If Saving Lives is Heroic, Why Is It Worth So Little?

By Stan Vashovsky, Ambulnz CEO

Since the dawn of civilization, the idea of becoming a hero has been and still is a universal infatuation that manifests itself across every industry, channel, and platform. Before we can walk or even say our first words, we are exposed to stories of larger then life heroes who can stop speeding bullets, swing from skyscrapers, and ultimately save the world from total annihilation. So, it makes sense that consumers spent an estimated $4.5 billion on DC Comics merchandise in 20161, and over 1.9 billion dollars at the box office in 20182, just on super hero movies. Even universities across the country are getting in on the action. UC Irvine offers a course where, “Students learn about real principles of physics using the entirely fictitious superpowers wielded by their favorite superheroes, such as Spider-Man, Superman, Wonder Woman and Batman3.”

So, it would stand to reason that because we spend as much as we do on fictitious heroes, so too would we ensure adequate spending and care goes to our real heroes who save lives every day… right?

Well, that would be super. But here’s the truth. The EMS system is one of the most underfunded systems in our workforce. How? The 1973 EMS Systems Act, passed by the Nixon administration, shifted grants, funding, and responsibility for EMS from the federal to the state level4. Once states had control of the funds, most chose to spend the earmarked money elsewhere, not on EMS. This left a lasting, crippling impact on the EMS community.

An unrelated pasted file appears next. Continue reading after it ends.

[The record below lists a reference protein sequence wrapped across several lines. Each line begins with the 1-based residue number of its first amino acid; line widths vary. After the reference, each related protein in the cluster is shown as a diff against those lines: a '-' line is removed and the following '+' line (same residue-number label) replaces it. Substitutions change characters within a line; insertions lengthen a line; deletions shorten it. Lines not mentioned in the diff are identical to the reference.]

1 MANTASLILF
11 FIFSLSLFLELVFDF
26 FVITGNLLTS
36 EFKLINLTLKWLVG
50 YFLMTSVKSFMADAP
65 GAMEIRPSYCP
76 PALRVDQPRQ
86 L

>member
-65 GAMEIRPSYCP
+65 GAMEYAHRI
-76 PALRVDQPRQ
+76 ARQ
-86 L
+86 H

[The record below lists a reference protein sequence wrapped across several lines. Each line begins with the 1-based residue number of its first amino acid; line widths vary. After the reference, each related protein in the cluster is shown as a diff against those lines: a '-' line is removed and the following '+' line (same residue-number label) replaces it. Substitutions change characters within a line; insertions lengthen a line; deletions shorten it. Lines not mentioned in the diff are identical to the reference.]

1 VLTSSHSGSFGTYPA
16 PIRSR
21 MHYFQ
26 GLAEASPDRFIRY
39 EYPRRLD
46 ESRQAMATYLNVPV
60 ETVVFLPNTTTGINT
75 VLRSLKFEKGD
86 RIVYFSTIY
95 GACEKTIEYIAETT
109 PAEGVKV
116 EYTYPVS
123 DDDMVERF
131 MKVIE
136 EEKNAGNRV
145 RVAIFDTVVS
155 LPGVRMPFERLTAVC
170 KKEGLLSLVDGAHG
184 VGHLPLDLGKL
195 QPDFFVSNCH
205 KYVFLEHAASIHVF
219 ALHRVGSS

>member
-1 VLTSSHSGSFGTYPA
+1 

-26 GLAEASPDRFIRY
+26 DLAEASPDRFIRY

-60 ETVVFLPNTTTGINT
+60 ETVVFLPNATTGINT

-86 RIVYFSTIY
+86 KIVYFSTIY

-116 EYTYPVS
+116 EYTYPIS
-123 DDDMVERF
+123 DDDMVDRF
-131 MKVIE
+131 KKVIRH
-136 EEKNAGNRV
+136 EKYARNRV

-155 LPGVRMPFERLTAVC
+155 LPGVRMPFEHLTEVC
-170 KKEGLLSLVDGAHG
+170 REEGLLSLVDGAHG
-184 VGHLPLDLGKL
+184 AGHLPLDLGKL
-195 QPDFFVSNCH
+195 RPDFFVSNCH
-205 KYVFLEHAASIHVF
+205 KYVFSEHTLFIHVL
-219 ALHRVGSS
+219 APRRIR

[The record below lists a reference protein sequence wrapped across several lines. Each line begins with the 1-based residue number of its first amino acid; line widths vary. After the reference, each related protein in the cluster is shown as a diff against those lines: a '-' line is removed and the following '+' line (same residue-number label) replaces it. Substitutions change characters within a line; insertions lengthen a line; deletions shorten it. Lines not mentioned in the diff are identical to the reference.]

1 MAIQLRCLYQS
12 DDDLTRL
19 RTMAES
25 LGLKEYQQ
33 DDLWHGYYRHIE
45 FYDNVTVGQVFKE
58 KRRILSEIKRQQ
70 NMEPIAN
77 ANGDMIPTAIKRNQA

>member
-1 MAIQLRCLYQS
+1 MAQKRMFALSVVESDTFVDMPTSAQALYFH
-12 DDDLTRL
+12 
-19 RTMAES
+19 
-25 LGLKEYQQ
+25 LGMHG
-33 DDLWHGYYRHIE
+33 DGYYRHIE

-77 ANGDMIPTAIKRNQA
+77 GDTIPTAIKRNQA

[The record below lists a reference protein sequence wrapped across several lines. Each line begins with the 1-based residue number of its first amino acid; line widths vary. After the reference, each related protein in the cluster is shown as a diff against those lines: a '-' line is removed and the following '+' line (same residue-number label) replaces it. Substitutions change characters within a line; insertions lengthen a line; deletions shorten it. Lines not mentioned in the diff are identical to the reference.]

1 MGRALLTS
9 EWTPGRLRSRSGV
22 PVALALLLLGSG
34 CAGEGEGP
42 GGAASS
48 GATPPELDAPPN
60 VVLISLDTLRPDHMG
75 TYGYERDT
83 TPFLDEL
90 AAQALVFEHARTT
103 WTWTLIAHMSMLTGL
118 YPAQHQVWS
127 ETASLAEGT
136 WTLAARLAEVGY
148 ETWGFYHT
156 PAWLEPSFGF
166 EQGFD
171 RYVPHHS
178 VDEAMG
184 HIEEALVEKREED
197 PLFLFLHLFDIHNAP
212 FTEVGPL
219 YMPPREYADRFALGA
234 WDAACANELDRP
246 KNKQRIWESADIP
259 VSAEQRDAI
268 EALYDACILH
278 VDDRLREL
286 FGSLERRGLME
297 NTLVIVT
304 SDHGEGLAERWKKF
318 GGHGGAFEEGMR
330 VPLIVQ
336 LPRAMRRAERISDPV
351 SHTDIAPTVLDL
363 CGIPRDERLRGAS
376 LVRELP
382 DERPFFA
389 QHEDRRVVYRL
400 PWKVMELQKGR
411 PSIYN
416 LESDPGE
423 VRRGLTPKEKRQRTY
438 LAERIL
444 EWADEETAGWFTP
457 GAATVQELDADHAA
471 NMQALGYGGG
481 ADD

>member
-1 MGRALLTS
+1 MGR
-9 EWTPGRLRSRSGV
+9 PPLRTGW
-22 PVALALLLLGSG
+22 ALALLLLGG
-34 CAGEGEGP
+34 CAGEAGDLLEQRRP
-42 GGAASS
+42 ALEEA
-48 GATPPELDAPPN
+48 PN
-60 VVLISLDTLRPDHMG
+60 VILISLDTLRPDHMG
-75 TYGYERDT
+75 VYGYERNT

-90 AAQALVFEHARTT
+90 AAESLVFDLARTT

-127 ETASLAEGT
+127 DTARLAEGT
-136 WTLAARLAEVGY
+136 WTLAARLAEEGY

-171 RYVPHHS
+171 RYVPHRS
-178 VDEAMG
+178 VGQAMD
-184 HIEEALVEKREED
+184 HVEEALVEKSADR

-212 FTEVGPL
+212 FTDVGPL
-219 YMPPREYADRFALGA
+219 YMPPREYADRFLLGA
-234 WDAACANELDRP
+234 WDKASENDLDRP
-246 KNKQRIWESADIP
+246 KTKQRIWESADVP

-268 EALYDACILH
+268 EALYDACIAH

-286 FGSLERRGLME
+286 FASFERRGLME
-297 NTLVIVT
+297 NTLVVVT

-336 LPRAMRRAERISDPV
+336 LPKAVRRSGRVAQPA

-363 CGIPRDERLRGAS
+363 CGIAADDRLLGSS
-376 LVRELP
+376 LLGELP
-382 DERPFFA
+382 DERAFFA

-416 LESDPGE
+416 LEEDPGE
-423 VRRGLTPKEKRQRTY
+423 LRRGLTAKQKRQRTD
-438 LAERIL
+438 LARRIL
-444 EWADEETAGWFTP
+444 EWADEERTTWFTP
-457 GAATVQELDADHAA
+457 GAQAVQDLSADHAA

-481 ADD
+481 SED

Over the past fifty years, with neither the public nor private sector taking full responsibility, compounded with the inability to establish a unified labor movement, the EMS system has become fractured, divided, and has resulted in an inability to clearly determine sufficient pay and benefits5. According to Glassdoor, based on 3,146 salaries, the average pay for an EMT is roughly $14 an hour6. Think about that? This is what we pay the people who perform life-saving CPR on our loved ones. This is what we pay the people who could be transporting us to the hospital or a medical facility after a freak accident, or worse, a chronic illness. This is what we pay our heroes. They would have to work two hours just to see a super hero movie. Three hours if they want to bring a date. 

So, how do we save our heroes?

By liberating and revolutionizing the EMS system — increasing wages, offering EMTs more flexibility as 1099 employees rather then full-time W2 employees, and by implementing new technologies that will alleviate high volume pain points and deliver better quality care to patients. In my 20 years as a paramedic, never have I seen such an opportunity for real growth and true change. Molds are being broken in the most innovative ways. According to an article in the Wall Street Journal, ambulance crews with advanced medical training are now treating patients in their homes, to manage a range of chronic conditions. “Tony Lo Giudice, the Mesa department’s community-care grant administrator, says that out of 55,000 calls a year, about 40% are low-acuity, ‘and it can be can be very expensive to place everyone in an ambulance and take them to the ER6.’” These small innovative reforms will eventually provide the financial stability our heroes deserve. And while it may still be a while for the landscape to completely change, one thing is for certain, a new dawn is on the horizon.